WIMMERA art lovers are in for a real treat when Horsham Regional Art Gallery’s latest major exhibition opens this weekend.
Del Kathryn Barton: The Nightingale and the Rose showcases works from one of Australia’s most influential artists – two-time Archibald Prize winner Del Kathryn Barton.
The immersive exhibition explores the collaborative process between Barton and filmmaker Brendan Fletcher when they created the short animated film, The Nightingale and the Rose, adapted from Oscar Wilde’s story of the same name.
The Australian Centre for the Moving Image touring exhibition features a selection of Barton’s artworks, handmade props and a 1913 edition of Wilde’s anthology.
It ends with a screening of the award-winning short film featuring the voices of Australian actors Mia Wasikowska, Geoffrey Rush and David Wenham.
Horsham Regional Art Gallery director Adam Harding said the exhibition was an opportunity to look behind the scenes.
“People will be able to see the collaborative process between a painter and a filmmaker; it also shows how much work goes into creating animation,” he said.
“Barton is one of Australia’s biggest painters and it is amazing to be able to have her work on display in Horsham.”
First published in 1888 as part of Oscar Wilde’s renowned anthology The Happy Prince and Other Tales, The Nightingale and the Rose is a story of unrequited love, transformation, metamorphosis and ultimately sacrifice.
Mr Harding said the story focused on universal themes.
“It’s a classic Gothic story-tale that is all about love and loss,” he said.
Originally conceived as a collection of eight paintings and four drawings, the film has its genesis in a commission by Art&Australia.
The publishing house asked Barton in 2010 to reimagine a timeless fairytale in her signature aesthetic and technique.
A long-time aficionado of Wilde’s works, Barton was struck by using his The Nightingale and the Rose as her inspiration.
“When I first discovered Oscar Wilde’s radical fairy story The Nightingale and the Rose as a teenager, it seemed to me that the character of the Nightingale breathed with the energy of a true artist,” she said.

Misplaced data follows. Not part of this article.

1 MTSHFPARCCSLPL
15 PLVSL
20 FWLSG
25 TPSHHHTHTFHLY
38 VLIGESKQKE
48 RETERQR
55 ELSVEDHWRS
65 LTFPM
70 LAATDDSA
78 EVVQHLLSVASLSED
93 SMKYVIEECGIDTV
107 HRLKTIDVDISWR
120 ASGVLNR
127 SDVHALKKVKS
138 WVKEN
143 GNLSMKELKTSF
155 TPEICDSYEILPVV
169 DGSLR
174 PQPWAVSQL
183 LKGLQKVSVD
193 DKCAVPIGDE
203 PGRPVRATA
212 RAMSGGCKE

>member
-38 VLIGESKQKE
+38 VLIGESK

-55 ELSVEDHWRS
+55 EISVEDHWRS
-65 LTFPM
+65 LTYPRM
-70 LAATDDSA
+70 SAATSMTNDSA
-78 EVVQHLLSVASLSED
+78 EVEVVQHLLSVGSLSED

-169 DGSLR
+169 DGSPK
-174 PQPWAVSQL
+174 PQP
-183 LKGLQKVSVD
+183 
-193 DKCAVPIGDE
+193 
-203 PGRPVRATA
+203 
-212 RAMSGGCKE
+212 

“Nightingale gives completely of her deepest essence in her life choices. She is a little hero of mine. From the making of my paintings and drawings for the book project, to a three year marathon making the animation, the experience has been an extraordinary and multifaceted creative journey.”
The official opening of Del Kathryn Barton: The Nightingale and the Rose will be held at the gallery on Friday, August 17 from 6pm. The exhibition will be open to the general public from August 18 to October 7.
Also opening on Saturday is the exhibition Collaborating with the Ghosts: Belinda Eckermann.
Rainbow-based artist Belinda Eckermann has used small cylindrical holes inhabited by the Bardi Grub located on a Lake Albacutya sand ridge as her main inspiration.
She has worked “collaboratively" with the ghost moths that emerge from the holes to reveal their hidden beauty in stark contrast to their terrifying appearance.
“The work in this exhibition echoes the transient life cycle of the Bardi grub and transformative concepts within the art making process,” she said.
“Harnessing the grubs’ metamorphosis into a Ghost moth, I utilise this moth as a mark maker within my drawings.”
The final exhibition opening on Saturday is Shooting Conflict, which explores how war has been captured by photographers throughout history.
The exhibition includes the works of Frank Hurley, Australia’s second official First World War photographer, John Immig’s images of the Australian relief effort in East Timor in 2000, and artists Lyndell Brown and Charles Green deceptively aesthetic images of Iraq and Afghanistan during 2007 and 2008.
For more information about upcoming exhibitions and events at Horsham Regional Art Gallery, head to its website.
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